decided: September 30, 1988.
COMMONWEALTH OF PENNSYLVANIA, PENNSYLVANIA LIQUOR CONTROL BOARD, APPELLANT
WAYSIDE BAR, INC., APPELLEE
Appeal from the Order of the Court of Common Pleas of Wayne County in the case of Wayside Bar, Inc. v. Pennsylvania Liquor Control Board, No. 892-1986-Civil.
Felix Thau, Deputy Chief Counsel, for appellant.
Lee C. Krause, for appellee.
Judges Barry and McGinley, and Senior Judge Narick, sitting as a panel of three. Opinion by Senior Judge Narick.
[ 120 Pa. Commw. Page 176]
The Pennsylvania Liquor Control Board (LCB) appeals from an order of the Court of Common Pleas of
[ 120 Pa. Commw. Page 177]
Wayne County (trial court) which reversed an order of the LCB refusing Wayside Bar, Inc.'s (Applicant) application for renewal of its restaurant liquor license. We reverse.
Applicant held restaurant liquor license R-17560. Applicant's restaurant liquor license filled the license quota for Cherry Ridge Township, Wayne County.*fn1 On January 18, 1985, Applicant surrendered its license to the LCB for safekeeping.*fn2 The license expired on July 31, 1985, and Applicant failed to file an application to renew the license for the year beginning August 1, 1985 prior to the July 31, 1985 expiration date.
On June 14, 1985, Hickory Ridge Ski and Action Park, Inc. (Hickory) filed an application for a resort area restaurant liquor license for the year beginning August 1, 1985. On October 9, 1985, the LCB approved Hickory's application but as a quota license because Applicant's license had expired, creating a vacancy.
On January 17, 1986, Applicant applied for a renewal of its restaurant liquor license. The LCB refused Applicant's
[ 120 Pa. Commw. Page 178]
application for renewal because the municipality's quota for restaurant liquor licenses had been filled.
Applicant appealed to the trial court. The trial court concluded that it was an abuse of discretion for the LCB to refuse Applicant's renewal application, because Applicant's license was being held in safekeeping by the LCB and because Hickory's application was for a resort area restaurant liquor license.
On appeal to this court,*fn3 the LCB contends it did not have discretion to accept Applicant's application which was filed within the 10 month period following expiration because Applicant's failure to renew its license on or before the expiration date created a quota vacancy which was filled before Applicant's renewal application was received.
Section 470(a) of the Liquor Code (Code)*fn4 states that a renewal application is timely filed if filed 60 days prior to the expiration of the license. This section further provides that the Board may in its discretion accept a renewal application filed within 10 months after the expiration date of the license. However, the LCB's discretion to accept a renewal application within the 10 month period following expiration is limited. Section 470(a) provides in pertinent part:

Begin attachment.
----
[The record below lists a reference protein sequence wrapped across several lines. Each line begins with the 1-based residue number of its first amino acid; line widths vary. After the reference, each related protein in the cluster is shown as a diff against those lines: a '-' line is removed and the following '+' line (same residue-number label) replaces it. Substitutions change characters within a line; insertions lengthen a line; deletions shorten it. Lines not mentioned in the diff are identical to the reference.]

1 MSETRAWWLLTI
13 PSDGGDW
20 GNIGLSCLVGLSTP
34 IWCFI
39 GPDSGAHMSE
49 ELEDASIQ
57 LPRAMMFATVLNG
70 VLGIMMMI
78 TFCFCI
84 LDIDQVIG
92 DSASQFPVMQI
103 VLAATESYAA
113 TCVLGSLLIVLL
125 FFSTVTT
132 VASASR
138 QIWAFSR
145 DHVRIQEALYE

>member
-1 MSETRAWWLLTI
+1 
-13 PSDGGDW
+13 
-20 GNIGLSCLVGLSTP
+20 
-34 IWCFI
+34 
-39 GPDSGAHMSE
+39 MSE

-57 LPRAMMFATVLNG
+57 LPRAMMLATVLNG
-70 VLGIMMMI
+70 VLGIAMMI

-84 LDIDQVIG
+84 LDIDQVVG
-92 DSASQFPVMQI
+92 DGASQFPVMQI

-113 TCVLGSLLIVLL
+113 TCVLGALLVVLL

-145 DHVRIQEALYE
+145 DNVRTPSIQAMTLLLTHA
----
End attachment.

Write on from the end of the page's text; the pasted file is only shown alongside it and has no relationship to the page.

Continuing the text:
[ 120 Pa. Commw. Page 179]
That except where the failure to file a renewal application on or before the expiration date has created a license quota vacancy after said expiration date which has been filled by the issuance Page 179} of a new license, after such expiration date, but before the Board has received a renewal application, within the time prescribed herein the board, in its discretion, may, after hearing, accept a renewal application filed within ten months after the expiration date of the license . . .
47 P.S. § 4-470(a) (emphasis added).
In this case, a license quota vacancy was created by Applicant's failure to renew, and this quota vacancy was filled by the granting of a license to Hickory. Applicant's renewal application was received after the vacancy was filled. Therefore, the LCB was without discretion under section 470(a) to accept Applicant's renewal application.
Applicant argues that because its license was being held in safekeeping by the LCB it should not have expired. Placing a license in safekeeping does not prevent it from expiring. A license which is being held in safekeeping must be renewed just as any other license. To hold otherwise would mean that a licensee whose license was about to expire could extend its license up to a year by placing it in safekeeping. This would be contrary to the purpose of the Liquor Code which is to regulate the sale of liquor, not promote it. Pennsylvania Liquor Control Board v. Klein, 101 Pa. Commonwealth Ct. 528, 516 A.2d 1324 (1986).
Applicant also contends that Hickory originally applied for a resort area restaurant liquor license rather than a quota license. It was not necessary for the Board to consider whether Hickory qualified as a resort because the expiration of Applicant's license created a quota vacancy. This quota was clearly filled when Hickory was granted its restaurant liquor license, and therefore the LCB did not have discretion to renew Applicant's liquor license.
[ 120 Pa. Commw. Page 180]
Accordingly, we reverse the order of the trial court and reinstate the order of the LCB.
And Now, September 30, 1988, the order of the Court of Common Pleas of Wayne County in the above-captioned case is reversed and the order of the Pennsylvania Liquor Control Board is reinstated.